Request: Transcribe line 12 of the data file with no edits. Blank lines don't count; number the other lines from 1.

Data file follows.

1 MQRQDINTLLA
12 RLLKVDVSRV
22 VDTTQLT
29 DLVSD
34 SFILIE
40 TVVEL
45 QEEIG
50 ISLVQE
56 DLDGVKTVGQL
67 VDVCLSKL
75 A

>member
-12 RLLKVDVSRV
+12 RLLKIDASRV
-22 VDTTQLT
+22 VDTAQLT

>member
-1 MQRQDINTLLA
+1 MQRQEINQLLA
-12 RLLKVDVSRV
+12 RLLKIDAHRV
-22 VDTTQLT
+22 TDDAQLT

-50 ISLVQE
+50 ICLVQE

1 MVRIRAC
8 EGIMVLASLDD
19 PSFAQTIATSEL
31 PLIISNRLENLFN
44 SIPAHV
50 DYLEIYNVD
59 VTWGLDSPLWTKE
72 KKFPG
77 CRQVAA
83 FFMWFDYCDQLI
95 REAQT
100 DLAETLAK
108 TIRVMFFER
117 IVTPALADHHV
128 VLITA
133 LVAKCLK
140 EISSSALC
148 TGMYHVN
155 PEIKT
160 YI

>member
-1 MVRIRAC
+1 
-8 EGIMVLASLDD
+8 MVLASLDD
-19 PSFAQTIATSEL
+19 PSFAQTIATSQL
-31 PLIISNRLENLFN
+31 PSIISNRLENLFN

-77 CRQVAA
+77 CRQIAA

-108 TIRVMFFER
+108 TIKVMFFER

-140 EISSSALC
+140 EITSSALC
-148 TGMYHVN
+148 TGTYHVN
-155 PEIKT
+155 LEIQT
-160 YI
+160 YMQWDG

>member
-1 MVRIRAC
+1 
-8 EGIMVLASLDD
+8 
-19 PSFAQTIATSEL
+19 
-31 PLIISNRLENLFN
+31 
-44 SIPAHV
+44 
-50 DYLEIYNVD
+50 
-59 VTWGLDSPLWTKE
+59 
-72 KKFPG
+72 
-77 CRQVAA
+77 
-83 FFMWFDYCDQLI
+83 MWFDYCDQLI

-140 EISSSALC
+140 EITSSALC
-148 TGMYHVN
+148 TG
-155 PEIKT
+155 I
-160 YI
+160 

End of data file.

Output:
>member